Another Visit to Sumrakovac

Sumrakovac, field

There is a village in Eastern Serbia where I always love to come back. It’s a village where Mrs. Ljubinka writes poetry and a home of her daughter, Gaga, my great friend. Village is Sumrakovac, and I visit every year. Last time I wrote how Gaga’s mom is a great cook and how happy I am about her dinners.

Sumrakovac, vineyard

I was looking forward to the grape harvest and making the vine, but the harvest happened a week later. That didn’t stop us from going to the vineyard and checking the ripeness of the grapes, picking a full basket of it and looking for the young walnuts, that weren’t young at all anymore, but still able to be peeled off if you make an effort.

Sumrakovac, field

On the corn field, around the well, grow mint and basil. And in the aunt’s garden, purple chokeberries…

Sumrakovac, Serbian dinner

And the food? Finger lickin’ good! Plain? Never! When somebody includes the love in the recipe you certainly can feel it. We had mekice for breakfast. Wonderful fried dough that Gaga’s mom make wonderfully. Later, when we came back from the vineyard, we could smell the chicken baked over potatoes in a wooden stove. Kids were thrilled. Not because of the chicken, but because of grandma’s potatoes that were truly fabulous. Of course, as it is custom in Serbia, lunch begins with a plate of soup. But not just how most of us is used to. Here, they first put some strong sheep milk cheese in a plate and then pour the soup over. It is delicious actually, just not something that is commonly seen in Serbia. As a side we had small bell peppers filled with cheese and roasted red peppers salad with vinaigrette and fresh garlic – a Serbian favorite. Something I love to eat very very much!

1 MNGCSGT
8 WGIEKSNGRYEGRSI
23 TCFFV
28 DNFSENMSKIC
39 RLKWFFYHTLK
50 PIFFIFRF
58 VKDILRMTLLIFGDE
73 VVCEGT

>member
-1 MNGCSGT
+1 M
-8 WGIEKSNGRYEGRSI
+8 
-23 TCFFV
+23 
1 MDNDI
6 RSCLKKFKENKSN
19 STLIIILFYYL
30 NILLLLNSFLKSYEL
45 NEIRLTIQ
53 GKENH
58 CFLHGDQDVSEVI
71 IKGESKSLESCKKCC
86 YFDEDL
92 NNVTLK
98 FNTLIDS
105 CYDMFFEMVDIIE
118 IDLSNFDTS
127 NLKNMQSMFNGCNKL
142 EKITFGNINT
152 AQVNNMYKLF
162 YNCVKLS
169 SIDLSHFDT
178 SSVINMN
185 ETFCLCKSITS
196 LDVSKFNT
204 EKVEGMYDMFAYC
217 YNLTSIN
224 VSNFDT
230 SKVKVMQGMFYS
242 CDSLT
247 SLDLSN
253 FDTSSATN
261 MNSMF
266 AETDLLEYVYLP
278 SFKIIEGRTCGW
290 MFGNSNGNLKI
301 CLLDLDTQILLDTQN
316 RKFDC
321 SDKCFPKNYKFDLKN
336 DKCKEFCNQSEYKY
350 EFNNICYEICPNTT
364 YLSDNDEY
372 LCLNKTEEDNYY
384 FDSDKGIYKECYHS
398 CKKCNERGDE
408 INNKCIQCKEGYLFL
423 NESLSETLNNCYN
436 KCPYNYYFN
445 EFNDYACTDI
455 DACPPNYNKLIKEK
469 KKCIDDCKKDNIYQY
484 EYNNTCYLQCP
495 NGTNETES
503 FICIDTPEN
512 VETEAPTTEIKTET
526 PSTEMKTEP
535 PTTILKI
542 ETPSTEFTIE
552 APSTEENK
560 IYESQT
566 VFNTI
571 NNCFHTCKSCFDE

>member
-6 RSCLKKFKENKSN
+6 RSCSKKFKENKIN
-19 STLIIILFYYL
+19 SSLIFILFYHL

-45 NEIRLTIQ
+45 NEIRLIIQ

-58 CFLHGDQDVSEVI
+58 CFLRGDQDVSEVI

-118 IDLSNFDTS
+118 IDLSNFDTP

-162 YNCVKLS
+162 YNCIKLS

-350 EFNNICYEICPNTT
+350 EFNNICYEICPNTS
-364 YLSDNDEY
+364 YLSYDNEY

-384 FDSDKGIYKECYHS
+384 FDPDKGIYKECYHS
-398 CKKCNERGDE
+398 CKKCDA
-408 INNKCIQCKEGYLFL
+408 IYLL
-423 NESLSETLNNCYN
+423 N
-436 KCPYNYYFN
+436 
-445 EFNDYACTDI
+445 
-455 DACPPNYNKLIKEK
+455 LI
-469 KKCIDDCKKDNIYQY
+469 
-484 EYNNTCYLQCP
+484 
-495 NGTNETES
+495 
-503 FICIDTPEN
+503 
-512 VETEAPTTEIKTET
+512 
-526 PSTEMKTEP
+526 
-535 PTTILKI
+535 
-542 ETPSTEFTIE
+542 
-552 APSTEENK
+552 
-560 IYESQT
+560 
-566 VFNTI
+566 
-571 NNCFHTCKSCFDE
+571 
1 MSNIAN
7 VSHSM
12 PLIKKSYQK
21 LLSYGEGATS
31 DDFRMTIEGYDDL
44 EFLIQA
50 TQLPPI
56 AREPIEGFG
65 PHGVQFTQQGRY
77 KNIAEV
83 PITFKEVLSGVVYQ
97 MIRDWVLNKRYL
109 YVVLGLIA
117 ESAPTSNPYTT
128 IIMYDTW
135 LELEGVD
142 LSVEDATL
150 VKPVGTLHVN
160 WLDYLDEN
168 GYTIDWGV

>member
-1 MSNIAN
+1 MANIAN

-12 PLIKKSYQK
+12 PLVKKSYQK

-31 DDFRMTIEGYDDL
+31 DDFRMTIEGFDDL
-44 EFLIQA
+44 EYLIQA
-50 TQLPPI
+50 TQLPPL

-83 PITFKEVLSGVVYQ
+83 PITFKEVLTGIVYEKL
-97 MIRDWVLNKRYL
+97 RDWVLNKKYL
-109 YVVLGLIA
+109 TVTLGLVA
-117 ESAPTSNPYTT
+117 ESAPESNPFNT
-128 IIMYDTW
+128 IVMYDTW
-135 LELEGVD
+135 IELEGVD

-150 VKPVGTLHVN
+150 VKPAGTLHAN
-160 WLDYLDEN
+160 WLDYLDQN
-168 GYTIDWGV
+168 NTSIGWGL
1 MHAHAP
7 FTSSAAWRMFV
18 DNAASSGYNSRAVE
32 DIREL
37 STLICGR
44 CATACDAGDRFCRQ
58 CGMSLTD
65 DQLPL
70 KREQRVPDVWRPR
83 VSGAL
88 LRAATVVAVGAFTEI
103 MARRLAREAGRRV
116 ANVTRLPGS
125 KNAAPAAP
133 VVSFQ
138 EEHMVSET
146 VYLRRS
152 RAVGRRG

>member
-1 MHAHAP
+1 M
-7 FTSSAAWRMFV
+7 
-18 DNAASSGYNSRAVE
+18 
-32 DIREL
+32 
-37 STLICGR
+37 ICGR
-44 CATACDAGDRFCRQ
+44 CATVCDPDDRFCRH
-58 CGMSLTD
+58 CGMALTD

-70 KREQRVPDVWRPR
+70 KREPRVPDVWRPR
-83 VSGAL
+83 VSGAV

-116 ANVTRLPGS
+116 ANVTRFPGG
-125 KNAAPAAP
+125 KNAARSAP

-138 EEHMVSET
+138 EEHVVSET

Roasted Peppers with Garlic

Traditional Bread

And finally, the highlight of my visit – learning to bake bread the traditional way. Gaga’s mom and aunt taught us how people used to bake bread. You can see the whole process in this issue of Mezze magazine, pages 30-39. I know, it’s in Serbian, but the pics will tell you the whole story :) Just the heads up – dough is plain bread dough (flour + water + salt + yeast) and the vessel is sač. After covering it, you put live coals on top and the heat from coals bake the bread. This method is also used for meat and vegetable preparation.

You May Also Like


  • sanja November 10, 2012 5:06 am


  • rijecankaudublinu November 10, 2012 10:17 am

    Ovo za juhu preko sira nisam znala! Prekrasan post.

Comments are closed.